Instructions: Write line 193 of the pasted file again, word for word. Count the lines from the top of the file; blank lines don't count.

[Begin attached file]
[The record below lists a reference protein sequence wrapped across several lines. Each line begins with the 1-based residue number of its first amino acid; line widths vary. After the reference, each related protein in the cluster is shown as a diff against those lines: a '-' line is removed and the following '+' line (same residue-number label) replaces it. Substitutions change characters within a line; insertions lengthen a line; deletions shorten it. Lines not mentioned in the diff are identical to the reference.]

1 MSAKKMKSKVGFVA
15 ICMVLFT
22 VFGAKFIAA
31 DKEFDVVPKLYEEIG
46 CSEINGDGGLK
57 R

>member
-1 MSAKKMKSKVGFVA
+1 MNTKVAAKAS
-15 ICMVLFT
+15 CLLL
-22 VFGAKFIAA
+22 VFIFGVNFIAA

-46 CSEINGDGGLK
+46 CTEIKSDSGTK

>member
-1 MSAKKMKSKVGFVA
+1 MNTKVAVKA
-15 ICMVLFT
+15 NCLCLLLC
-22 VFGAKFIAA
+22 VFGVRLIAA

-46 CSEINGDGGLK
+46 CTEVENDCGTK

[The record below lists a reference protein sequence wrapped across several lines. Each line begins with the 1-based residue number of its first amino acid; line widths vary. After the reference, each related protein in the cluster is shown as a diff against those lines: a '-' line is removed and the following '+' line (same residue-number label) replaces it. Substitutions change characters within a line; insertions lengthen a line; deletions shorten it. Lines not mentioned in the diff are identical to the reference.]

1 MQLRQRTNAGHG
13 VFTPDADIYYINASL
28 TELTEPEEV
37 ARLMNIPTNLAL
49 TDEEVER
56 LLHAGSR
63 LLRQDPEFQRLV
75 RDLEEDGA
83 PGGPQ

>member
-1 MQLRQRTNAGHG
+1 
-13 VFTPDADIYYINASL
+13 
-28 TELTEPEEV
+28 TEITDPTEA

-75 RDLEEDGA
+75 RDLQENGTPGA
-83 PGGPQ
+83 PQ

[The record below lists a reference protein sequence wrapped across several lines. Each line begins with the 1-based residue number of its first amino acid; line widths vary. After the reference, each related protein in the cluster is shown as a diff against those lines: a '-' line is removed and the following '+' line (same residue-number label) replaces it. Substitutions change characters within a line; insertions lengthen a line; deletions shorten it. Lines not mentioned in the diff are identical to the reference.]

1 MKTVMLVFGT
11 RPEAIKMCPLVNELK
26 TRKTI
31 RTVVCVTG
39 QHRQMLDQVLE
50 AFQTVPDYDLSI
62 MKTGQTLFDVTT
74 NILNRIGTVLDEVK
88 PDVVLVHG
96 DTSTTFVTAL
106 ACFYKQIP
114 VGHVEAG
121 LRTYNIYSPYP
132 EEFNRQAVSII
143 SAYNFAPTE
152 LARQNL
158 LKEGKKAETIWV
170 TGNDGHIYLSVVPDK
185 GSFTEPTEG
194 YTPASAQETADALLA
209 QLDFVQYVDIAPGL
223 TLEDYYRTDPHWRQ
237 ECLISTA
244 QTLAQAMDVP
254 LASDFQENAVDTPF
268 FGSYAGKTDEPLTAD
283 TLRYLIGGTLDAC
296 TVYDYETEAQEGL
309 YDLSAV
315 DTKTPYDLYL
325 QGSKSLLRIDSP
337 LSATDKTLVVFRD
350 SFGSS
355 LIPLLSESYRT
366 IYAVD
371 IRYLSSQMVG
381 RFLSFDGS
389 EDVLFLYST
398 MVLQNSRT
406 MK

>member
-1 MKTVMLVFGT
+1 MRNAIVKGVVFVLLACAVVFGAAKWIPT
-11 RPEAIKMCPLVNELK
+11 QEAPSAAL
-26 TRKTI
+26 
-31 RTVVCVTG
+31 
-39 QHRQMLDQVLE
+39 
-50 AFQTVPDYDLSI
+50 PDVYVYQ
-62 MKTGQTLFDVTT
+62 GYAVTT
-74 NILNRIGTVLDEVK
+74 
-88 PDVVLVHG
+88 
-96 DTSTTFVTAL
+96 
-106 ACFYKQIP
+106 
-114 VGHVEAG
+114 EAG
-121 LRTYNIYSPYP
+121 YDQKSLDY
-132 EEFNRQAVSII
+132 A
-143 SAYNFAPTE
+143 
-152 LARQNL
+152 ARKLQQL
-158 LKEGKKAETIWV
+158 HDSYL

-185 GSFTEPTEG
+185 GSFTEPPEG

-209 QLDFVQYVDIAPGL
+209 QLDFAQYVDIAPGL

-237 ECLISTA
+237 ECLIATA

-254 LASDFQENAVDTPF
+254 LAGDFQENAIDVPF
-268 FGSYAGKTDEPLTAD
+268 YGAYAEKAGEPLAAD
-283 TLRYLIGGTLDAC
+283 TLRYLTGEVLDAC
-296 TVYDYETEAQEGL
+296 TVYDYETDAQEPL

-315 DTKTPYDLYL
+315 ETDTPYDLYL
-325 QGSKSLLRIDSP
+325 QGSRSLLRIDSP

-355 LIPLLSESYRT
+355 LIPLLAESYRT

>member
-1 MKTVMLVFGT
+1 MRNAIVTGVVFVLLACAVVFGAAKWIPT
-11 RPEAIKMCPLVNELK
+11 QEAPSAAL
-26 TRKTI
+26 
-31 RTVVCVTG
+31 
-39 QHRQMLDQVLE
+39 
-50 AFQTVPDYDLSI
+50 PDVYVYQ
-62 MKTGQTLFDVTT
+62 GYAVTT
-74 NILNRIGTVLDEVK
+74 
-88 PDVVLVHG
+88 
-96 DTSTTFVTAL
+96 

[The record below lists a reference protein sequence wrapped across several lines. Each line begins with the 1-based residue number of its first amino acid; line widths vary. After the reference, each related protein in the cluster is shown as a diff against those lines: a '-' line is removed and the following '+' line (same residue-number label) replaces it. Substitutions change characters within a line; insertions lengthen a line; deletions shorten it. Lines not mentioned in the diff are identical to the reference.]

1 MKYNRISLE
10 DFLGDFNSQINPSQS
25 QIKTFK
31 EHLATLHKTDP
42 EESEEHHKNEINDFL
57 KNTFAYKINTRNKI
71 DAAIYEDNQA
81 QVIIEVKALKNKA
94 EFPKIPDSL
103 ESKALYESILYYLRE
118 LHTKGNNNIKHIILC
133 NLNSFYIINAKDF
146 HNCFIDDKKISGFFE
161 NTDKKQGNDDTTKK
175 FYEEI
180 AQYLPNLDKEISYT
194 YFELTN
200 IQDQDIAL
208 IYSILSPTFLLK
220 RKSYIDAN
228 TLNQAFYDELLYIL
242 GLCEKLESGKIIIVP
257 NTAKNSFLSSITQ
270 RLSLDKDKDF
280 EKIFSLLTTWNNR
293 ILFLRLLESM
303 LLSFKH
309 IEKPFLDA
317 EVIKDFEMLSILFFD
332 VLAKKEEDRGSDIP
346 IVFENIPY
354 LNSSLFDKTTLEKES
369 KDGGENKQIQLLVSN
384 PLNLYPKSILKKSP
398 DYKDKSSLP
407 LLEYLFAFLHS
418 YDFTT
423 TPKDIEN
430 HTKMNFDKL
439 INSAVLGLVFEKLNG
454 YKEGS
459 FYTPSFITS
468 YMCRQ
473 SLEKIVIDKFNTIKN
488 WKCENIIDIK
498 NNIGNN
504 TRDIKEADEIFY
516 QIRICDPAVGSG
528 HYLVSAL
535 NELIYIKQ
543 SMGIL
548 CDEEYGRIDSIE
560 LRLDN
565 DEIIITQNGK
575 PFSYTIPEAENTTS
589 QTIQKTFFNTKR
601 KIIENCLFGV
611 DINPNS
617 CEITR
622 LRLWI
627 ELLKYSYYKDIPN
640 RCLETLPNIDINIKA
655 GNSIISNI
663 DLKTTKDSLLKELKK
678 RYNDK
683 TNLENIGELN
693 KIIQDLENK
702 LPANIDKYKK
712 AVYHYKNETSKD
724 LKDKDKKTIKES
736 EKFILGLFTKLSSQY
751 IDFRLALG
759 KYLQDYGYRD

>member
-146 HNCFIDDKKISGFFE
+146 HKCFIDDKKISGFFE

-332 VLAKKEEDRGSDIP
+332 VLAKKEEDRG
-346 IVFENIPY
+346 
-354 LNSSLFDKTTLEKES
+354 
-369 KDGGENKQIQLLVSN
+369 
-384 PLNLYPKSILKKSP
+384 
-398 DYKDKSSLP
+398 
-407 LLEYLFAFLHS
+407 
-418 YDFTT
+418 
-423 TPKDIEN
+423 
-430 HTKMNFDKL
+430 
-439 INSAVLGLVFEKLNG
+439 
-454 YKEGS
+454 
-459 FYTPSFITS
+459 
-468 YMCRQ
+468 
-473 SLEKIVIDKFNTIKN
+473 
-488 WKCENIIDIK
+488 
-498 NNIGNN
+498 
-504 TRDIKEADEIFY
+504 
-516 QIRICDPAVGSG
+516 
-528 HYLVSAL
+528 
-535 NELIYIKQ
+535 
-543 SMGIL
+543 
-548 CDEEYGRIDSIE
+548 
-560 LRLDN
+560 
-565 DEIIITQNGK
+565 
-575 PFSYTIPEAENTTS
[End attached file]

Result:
317 EVIKDFEMLSILFFD